The 8th Annual Expat Korea Congress

The true measure of one’s power is not land or money or physical strength.  The true measure of one’s power is control.  As in, how many people one controls.  You say that you are big and rich and powerful and successful and handsome, and that you can hold a 10 kilo kettle bell 90 degrees straight out from your body with your erect penis?  Big deal hot shot, but how many people do you control?  What’s your name, and how many people do you control?  What is the size of your army?  This is what matters; in terms of power; all else is irrelevant.  My name is Jake, and I control an army of 60 loyal expats, how about you?  ….That’s what I thought.  Go back to your kindergarten job, your gym and your dick-stretching kettle bell exercises.  We’re here to talk about man stuff, expat stuff.  Dust off the 21 year old whiskey and bring out the pipe tobacco.

The 8th Annual Expat Congress is coming up next month and myself along with a committee of 19 other members of the Korean expat jet-set glitterati have been neck deep in paperwork, power point slides, and discarded coffee cups.  Deciding on a venue poses a major logistical problem.  That any large scale expat meeting would be held in Itaewon was beyond question.  But which specific venue would be most appropriate for a large scale meeting of high profile expat movers and shakers?  Some place expat-friendly?  That narrows it down to less than 10 venues.  Some place with no upper age restrictions?  Some of my expat brothers have actually survived beyond their 40th year on this frigid peninsula, despite repeated suicide/escape attempts, so age-hostile places like the Gold Bar (no patrons over 40 allowed) are out of the question.

And then we have to consider which places my various friends have been banned from, which is an extra consideration that only people among my particular social group seem to have to address.  You say you’ve been banned from Dave’s ESL café?  Banned from KoreaBang?  Banned from every Koreaboo website on the internet?  Big fucking deal, man.  I have friends who have been physically banned for life from actual brick and mortar businesses in Itaewon.  I have friends who actually have to sign in with captain Kim at the Itaewon police station and register their presence before the soles of their shoes can kiss the pavement in Itaewon.  I have friends with GPS ankle bracelets that start to beep and send signals to the Seoul prosecutor’s office when they get within 3 kilometers of Itaewon’s magic mile.  I actually have to sit and make a list of friends names, and a list of Itaewon businesses, and then draw little lines all over the place to figure out who has been banned from where.  Painstaking work.  Expat problems.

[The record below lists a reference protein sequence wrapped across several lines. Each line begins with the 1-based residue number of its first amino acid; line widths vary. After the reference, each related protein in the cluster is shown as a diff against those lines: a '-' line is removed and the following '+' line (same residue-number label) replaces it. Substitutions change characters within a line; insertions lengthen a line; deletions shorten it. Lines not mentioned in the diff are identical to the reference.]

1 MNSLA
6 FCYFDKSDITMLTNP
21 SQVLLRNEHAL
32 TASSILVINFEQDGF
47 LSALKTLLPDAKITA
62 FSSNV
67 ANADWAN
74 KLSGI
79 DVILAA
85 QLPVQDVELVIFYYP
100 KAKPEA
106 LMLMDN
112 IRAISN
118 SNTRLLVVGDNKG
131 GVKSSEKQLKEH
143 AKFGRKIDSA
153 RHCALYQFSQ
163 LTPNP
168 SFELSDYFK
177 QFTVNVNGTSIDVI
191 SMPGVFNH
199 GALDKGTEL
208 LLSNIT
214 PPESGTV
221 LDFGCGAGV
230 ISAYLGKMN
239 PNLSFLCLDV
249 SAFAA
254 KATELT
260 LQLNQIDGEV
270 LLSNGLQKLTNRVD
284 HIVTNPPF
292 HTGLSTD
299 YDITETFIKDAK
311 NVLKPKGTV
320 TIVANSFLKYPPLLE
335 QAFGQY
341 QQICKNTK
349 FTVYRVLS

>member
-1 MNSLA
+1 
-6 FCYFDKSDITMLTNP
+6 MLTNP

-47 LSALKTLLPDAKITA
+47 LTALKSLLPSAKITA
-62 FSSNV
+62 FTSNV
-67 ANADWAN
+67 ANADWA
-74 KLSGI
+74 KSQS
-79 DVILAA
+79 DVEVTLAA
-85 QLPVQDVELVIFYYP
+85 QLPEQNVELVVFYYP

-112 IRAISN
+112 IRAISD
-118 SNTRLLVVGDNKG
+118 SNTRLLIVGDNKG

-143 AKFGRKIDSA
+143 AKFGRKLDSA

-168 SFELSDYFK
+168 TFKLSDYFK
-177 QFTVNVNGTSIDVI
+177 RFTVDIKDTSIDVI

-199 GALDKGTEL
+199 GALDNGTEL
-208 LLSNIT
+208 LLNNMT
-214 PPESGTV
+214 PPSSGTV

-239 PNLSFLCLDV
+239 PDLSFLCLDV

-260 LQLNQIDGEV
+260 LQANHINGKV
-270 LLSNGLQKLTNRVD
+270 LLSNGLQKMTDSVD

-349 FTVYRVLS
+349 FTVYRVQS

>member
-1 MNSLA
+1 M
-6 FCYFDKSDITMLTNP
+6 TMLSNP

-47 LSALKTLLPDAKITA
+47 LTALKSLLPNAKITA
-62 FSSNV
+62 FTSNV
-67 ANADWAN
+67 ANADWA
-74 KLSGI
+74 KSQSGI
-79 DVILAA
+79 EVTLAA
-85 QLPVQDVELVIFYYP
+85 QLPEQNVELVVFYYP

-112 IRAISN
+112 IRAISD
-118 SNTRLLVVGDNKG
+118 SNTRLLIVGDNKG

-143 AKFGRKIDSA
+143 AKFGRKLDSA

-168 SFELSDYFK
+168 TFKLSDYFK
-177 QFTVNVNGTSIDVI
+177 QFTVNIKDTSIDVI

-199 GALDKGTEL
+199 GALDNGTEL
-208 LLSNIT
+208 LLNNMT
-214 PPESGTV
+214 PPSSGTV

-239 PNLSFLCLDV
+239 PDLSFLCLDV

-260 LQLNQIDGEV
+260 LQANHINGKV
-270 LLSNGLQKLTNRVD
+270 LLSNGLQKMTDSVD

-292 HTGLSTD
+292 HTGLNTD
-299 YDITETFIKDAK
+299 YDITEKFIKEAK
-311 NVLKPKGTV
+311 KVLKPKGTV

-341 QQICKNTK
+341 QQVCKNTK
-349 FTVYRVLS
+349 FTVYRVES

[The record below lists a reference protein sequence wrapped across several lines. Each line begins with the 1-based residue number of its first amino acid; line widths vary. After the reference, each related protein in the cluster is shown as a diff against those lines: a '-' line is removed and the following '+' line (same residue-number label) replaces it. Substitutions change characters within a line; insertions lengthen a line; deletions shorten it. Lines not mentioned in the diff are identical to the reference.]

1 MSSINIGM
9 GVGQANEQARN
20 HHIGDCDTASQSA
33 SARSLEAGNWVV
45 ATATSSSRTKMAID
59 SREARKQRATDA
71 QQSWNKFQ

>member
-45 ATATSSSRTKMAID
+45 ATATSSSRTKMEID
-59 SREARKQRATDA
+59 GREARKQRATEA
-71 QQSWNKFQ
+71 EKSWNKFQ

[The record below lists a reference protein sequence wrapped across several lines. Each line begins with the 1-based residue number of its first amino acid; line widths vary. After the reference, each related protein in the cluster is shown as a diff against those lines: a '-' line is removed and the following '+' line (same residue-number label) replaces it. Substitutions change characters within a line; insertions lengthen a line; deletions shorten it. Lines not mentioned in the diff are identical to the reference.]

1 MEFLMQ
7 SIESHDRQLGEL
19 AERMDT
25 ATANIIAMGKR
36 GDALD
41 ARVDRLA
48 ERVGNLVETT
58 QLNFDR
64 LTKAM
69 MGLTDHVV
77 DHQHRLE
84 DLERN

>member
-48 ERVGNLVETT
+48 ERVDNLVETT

I’ve been tasked with drawing up the meeting agenda, creating a list of topics to be discussed and voted upon by the 8th Annual Expat Congress, the representatives of which have been elected via a Kakaotalk polling application accessible to only the ~200 most influential expats on the peninsula, you know, the people who actually matter (No, you can’t join without an invitation, so don’t ask).  Complex issues such as “Who will be the next cultural ambassador to Itaewon?” will be addressed. I held the position myself for two years, as did my consigliere Johnny Drama.  Who will be next?  Big shoes to fill, lots of hands to shake, lots of people to meet.  Who possesses the required social skills?  Hushed whispers in the jimjilbang hint that someone whose name starts with “S” or “T” or “A” or “C” could be next, but these rumors are unconfirmed.

Next up for discussion is the re-design of the Expat Hell official name cards and stickers.  People always email me asking how they can join the members-only message board on this site.  Basically, it works in the same way that Korean actresses and models get hired, except you don’t have to put anyone’s penis in your mouth.  You see, new recruits are scouted in person, on the mean streets of Itaewon, Seoul, Gyeonggi-do and as far away as Wonju and Busan.  The signature Expat Hell business card is handed over to individuals who have qualified for admission into our gentleman’s social club.  The boss (me) hands a stack of cards to his underboss, who in turn distributes them to his caporegimes, who in turn pass them on to their soldiers who go out on the streets and into expat friendly places in search of new associates.  It’s all rather complicated.  Think of it as receiving Willy Wonka’s golden ticket.  You don’t choose membership, the membership chooses you.

Additional topics for discussion are the renovation of the Expat Hell World Headquarters on the 6th floor of the Hamilton hotel (room 602).  The room has been handed down from expat to expat over the generations, and frankly is in dire need of a full restoration lest anyone’s mistress complain of roaches or cigarette smoke or plastic bags full of long-used condoms hanging from cheap plastic hangers in the closet.  Which shady contractor will be used for the renovations, or will we simply renovate it ourselves?  Tough decision.  It will all come down to a vote.